3 Simple Tricks for Converting Metric Units in Your Head

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Converting units is a necessary evil. With the imperial system still in use in some parts of the world but the metric system being the go-to for science, U.S.-based scientists and students in particular need to be well-versed in how to convert between different units. Of course, you can go to the many online calculators specifically designed for the purpose (see Resources) or break out your calculator, but if you don’t need to be 100% accurate, there are some really handy tricks you can use for a rough conversion.

So the next time you need to perform a quick conversion on the fly, here are three quick and easy ways you can do for yourself.

Kilograms to Pounds

Converting a mass in kilograms (kg) to one in pounds (lb) doesn’t seem that straightforward, since 1 kg = 2.2 lbs. But there is a very simple method you can use to perform this conversion, all based on the fact that 1 kg is close to 2 pounds.

First, multiply the amount in kilograms by 2, then write down (or remember) the result and then divide your result by 10. Finally, add these two figures together to find the result.

An example calculation will make this clear: What is 40 kg in pounds? For the first stage: 40 × 2 = 80, and for the second stage: 80 ÷ 10 = 8. Finally, 80 + 8 = 88, and so 40 kg = 88 lbs. The precise result (if you use a calculator) is 88.18 lbs, but this easy answer is close enough for most purposes.

Inches to Centimeters

One of the most common conversions you might need to do is between inches and centimeters (cm), and this can be made pretty simple if you simplify the process a little and work with whole inches. The precise conversion is 1 inch = 2.54 cm, but you can make the conversion manageable if you calculate based on 1 inch = 2.5 cm. There are also two simple approaches you can use, one similar to the previous method and one that’s easier in some cases.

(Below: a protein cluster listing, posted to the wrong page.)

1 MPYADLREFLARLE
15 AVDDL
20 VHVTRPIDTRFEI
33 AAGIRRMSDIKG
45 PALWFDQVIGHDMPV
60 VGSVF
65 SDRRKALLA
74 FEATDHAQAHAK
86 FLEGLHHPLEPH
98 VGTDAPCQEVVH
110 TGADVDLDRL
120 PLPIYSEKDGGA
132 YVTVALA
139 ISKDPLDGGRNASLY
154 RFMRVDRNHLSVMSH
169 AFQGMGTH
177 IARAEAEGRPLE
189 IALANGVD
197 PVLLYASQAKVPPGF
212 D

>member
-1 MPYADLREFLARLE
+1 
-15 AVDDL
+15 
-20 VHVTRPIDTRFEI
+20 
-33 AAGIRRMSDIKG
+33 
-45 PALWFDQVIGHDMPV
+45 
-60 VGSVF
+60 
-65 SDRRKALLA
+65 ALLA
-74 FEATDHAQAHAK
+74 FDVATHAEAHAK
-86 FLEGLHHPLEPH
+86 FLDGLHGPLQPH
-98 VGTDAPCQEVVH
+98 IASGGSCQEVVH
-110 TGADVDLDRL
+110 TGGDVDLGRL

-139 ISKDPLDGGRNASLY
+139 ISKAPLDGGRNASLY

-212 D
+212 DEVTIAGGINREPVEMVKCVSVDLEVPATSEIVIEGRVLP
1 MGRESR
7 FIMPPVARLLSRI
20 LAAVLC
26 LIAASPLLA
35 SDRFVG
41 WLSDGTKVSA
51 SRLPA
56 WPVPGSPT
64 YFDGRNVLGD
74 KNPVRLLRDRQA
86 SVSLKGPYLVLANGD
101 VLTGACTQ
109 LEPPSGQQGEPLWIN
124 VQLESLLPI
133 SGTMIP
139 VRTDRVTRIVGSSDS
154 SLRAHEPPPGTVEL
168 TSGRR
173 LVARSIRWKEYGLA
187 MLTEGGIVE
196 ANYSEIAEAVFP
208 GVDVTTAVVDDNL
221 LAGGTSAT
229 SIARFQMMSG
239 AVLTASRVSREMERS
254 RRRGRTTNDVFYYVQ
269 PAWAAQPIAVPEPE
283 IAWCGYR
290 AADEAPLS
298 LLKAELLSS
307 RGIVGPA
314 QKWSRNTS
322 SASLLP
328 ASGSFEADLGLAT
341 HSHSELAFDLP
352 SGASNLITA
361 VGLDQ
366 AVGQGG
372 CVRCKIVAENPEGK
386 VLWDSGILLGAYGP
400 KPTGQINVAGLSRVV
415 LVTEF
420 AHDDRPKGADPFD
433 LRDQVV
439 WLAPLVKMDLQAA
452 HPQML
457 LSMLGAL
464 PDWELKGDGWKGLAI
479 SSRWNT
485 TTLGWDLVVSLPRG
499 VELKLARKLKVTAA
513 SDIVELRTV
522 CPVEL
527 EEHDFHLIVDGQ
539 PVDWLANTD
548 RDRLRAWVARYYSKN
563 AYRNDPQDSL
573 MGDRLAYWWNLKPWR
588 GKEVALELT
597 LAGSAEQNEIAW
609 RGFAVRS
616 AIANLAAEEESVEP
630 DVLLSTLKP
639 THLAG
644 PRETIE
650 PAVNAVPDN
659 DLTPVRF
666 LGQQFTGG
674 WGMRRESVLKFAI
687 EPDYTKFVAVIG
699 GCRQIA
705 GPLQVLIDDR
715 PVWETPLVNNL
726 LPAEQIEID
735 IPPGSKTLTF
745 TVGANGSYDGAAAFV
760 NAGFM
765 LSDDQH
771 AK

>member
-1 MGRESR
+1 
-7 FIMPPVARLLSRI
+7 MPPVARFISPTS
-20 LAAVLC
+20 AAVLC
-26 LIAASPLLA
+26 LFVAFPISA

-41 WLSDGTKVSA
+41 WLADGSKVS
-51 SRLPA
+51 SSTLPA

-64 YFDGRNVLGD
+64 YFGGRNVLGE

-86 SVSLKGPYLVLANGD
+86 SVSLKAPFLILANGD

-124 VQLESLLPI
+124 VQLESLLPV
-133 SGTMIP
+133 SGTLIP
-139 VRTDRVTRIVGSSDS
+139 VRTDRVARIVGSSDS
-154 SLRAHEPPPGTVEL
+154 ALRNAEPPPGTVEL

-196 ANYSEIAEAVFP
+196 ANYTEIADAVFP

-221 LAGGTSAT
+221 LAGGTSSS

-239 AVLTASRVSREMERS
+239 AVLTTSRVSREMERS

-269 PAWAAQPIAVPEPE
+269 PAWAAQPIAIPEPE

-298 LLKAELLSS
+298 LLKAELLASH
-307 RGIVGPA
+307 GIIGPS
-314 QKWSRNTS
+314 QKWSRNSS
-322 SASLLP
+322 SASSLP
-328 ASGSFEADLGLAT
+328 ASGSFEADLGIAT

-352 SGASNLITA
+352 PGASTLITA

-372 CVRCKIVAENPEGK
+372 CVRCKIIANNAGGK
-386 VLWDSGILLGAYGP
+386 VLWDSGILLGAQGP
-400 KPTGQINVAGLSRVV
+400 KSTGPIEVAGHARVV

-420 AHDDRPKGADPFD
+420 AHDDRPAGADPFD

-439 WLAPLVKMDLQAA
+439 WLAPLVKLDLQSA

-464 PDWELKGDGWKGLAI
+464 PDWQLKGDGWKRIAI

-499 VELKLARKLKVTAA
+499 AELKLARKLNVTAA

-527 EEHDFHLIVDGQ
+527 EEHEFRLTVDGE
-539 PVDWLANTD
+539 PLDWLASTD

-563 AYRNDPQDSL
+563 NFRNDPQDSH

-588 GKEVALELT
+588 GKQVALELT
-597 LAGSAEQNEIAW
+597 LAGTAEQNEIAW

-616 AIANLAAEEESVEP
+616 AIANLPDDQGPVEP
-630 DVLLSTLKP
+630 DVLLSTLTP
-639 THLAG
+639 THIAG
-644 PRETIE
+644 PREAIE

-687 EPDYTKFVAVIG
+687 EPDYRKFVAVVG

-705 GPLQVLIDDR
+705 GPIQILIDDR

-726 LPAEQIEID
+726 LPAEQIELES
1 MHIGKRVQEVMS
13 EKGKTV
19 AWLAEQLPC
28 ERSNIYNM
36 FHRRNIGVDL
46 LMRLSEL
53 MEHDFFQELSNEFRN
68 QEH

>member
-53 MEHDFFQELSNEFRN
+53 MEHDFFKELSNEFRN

The first approach is to take your value in inches and multiply it by 2. Then divide the original number by 2, and add the two results together. Alternatively, you can multiply the number in inches by 10, and then divide the result by 4.

Imagine you have to convert 20 inches to cm. Both methods are quite straightforward in this case. For example, 20 × 2 = 40, and 20 ÷ 2 = 10, then 40 + 10 = 50, so 20 inches = 50 cm. The alternative approach gives: 20 × 10 = 200, and 200 ÷ 4 = 50 cm. The actual result is closer to 51 cm, but for a rough calculation, this is an easy approach.

Miles to Kilometers with Fibonacci

If you’re driving in another country, you’ll probably encounter many road signs and distances written in kilometers (km) instead of miles, but luckily there’s a very easy way to convert between miles and km. This is based around the Fibonacci sequence, which is a list of numbers you generate by starting at 1 and adding the current number to the previous one to get the next one. So the sequence goes 1, 1, 2, 3, 5, 8, 13, 21, 34, 55, 89 and so on, with the repeated 1 coming from adding 0 to 1. You can just work this out rather than remembering it:

1

0 + 1 = 1

1 + 1 = 2

1 + 2 = 3

2 + 3 = 5

3 + 5 = 8

5 + 8 = 13 and so on.

Because 1 mile is about 1.6 km, and each Fibonacci number is around 1.6 times the previous one, you can get an impressively accurate result for miles to km using the sequence. For example, 5 miles is about 8 km (8.05 exactly), and 8 miles is about 13 km (12.87 exactly). And you can work backwards in the sequence if you want to convert from km to miles.

Finally, if the number you need to convert isn’t in the sequence, you can do it in pieces. For example, if you want to convert 29 miles to km, note that 29 = 21 + 8, and both of these are Fibonacci numbers. So convert each (21 miles = 34 km and 8 miles = 13 km), then add the results together to find your answer (34 + 13 = 47 km).

References

Resources

About the Author

Lee Johnson is a freelance writer and science enthusiast, with a passion for distilling complex concepts into simple, digestible language. He's written about science for several websites including eHow UK and WiseGeek, mainly covering physics and astronomy. He was also a science blogger for Elements Behavioral Health's blog network for five years. He studied physics at the Open University and graduated in 2018.